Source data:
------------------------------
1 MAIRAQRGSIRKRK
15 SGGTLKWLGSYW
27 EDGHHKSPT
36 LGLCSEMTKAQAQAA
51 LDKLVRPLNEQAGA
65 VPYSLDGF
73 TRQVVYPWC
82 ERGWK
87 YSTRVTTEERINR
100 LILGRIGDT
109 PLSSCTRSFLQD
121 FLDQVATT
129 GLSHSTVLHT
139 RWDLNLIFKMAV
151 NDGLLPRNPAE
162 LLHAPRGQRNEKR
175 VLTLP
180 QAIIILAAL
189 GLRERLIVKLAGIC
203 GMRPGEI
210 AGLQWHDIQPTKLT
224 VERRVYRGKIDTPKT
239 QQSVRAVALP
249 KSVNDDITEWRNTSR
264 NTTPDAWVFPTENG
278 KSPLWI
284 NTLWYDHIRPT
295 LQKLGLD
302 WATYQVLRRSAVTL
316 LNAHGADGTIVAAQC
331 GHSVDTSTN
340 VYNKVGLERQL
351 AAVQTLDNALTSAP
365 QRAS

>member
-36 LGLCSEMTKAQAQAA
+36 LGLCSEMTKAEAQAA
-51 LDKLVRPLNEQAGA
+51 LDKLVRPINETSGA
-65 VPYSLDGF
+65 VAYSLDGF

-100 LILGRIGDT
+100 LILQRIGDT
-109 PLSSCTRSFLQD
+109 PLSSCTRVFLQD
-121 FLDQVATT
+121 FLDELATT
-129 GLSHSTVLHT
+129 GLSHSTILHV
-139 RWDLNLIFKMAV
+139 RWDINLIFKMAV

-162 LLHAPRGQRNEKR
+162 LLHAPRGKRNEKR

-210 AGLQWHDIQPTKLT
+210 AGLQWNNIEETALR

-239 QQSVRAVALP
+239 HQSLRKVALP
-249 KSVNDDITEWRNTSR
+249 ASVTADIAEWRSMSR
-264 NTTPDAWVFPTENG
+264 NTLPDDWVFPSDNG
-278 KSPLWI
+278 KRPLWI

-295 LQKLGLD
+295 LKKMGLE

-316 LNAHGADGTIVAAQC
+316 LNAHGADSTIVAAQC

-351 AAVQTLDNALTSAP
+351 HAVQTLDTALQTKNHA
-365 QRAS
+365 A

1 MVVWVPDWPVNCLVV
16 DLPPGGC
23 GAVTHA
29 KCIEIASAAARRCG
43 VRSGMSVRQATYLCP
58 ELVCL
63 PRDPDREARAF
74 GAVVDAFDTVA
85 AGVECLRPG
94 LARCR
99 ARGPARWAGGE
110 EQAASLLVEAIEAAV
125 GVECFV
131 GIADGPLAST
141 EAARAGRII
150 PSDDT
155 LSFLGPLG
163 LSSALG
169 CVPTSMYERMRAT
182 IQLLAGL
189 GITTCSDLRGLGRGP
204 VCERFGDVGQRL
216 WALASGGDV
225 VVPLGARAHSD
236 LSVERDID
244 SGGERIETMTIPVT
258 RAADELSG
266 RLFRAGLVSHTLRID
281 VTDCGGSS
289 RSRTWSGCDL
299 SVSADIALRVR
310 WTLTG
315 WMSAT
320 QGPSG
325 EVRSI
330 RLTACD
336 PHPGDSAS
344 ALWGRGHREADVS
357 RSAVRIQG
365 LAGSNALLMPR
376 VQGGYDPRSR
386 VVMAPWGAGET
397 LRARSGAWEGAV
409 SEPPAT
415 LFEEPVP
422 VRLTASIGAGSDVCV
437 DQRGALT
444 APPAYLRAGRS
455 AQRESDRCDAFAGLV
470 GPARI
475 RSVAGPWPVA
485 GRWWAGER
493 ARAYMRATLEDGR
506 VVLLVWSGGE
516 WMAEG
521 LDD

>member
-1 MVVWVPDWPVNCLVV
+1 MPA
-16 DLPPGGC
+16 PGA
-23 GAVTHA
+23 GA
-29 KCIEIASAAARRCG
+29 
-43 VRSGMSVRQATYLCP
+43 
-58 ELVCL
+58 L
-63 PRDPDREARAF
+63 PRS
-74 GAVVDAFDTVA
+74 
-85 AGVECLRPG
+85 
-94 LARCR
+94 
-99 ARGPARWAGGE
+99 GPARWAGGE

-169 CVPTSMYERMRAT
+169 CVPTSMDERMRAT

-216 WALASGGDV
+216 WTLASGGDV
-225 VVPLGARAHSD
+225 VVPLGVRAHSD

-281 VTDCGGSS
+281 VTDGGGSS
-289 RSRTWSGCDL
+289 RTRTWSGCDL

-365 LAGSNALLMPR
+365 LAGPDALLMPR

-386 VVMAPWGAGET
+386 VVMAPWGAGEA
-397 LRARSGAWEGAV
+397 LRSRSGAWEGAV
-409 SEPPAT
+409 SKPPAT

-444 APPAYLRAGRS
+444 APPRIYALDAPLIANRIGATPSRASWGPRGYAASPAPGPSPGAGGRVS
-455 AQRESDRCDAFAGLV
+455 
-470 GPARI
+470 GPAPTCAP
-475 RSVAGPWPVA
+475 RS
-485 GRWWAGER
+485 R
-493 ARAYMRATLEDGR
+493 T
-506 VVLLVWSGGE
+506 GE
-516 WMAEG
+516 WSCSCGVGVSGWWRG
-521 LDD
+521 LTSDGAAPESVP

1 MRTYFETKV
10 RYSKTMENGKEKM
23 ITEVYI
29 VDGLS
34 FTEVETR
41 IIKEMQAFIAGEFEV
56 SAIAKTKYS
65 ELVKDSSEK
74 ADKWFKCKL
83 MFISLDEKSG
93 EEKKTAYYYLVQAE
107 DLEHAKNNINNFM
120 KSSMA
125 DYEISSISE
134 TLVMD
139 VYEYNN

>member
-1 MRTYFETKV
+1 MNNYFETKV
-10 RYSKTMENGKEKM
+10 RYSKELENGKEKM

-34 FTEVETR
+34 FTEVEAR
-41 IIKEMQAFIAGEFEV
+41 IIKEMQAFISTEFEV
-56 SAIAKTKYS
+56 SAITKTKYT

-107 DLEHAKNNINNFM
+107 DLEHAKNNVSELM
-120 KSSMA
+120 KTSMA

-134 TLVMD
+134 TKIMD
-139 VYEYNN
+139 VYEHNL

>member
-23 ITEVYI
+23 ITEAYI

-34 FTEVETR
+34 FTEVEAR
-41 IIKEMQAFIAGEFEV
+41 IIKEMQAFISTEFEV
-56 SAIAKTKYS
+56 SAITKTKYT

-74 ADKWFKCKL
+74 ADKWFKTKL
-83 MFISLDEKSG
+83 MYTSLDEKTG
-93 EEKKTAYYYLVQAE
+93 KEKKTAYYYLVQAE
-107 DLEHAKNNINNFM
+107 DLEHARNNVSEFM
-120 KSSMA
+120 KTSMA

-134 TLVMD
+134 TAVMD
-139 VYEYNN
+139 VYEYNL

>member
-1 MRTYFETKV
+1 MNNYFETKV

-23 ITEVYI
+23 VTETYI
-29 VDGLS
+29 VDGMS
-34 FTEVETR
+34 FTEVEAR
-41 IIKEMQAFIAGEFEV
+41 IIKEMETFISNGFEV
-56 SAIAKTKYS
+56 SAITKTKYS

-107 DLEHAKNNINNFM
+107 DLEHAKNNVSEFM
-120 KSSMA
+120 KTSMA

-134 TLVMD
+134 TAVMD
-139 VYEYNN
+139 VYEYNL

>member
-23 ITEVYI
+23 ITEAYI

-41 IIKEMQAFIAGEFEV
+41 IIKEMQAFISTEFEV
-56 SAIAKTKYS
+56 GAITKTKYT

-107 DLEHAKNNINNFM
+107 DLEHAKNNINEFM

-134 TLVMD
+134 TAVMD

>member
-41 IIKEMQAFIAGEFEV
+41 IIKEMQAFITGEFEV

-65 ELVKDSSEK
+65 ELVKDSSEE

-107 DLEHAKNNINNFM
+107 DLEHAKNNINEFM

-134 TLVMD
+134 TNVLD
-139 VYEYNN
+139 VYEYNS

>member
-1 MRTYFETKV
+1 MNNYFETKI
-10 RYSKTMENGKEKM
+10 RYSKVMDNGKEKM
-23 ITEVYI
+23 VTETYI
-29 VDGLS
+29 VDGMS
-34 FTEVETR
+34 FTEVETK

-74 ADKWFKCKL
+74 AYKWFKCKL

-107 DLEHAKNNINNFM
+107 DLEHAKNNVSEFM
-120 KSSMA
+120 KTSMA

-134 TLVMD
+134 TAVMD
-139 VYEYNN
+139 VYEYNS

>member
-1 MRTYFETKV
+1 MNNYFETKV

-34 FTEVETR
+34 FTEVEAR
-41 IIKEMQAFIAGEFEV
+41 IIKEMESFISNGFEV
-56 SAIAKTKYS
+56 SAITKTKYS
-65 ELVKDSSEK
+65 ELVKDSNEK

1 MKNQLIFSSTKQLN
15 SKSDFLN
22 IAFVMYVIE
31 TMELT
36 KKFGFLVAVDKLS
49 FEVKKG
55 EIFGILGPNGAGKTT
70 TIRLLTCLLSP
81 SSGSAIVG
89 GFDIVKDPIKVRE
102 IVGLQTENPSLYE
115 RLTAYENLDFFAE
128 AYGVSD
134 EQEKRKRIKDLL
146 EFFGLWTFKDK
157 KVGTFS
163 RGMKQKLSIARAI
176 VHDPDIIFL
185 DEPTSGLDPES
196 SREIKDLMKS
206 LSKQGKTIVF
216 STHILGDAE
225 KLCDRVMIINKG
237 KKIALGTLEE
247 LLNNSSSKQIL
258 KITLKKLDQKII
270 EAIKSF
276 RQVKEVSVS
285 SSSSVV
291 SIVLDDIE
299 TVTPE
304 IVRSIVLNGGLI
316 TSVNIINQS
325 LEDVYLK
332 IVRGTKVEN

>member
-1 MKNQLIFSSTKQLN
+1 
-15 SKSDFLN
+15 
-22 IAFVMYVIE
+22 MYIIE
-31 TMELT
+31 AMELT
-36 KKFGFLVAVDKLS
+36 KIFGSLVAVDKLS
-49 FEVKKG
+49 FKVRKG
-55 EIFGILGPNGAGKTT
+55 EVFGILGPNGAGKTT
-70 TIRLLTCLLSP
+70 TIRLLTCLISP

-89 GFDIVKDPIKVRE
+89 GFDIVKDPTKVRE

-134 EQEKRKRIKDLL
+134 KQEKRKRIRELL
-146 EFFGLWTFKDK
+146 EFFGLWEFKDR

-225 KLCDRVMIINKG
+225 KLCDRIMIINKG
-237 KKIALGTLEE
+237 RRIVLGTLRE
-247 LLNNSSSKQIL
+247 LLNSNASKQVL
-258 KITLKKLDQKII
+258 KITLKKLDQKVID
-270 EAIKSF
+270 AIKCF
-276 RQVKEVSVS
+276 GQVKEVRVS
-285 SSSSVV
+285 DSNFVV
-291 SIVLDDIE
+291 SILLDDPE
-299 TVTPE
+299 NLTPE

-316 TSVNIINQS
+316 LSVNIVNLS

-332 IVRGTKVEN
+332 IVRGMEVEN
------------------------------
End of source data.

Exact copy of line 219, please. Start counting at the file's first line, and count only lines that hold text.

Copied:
+134 TKIMD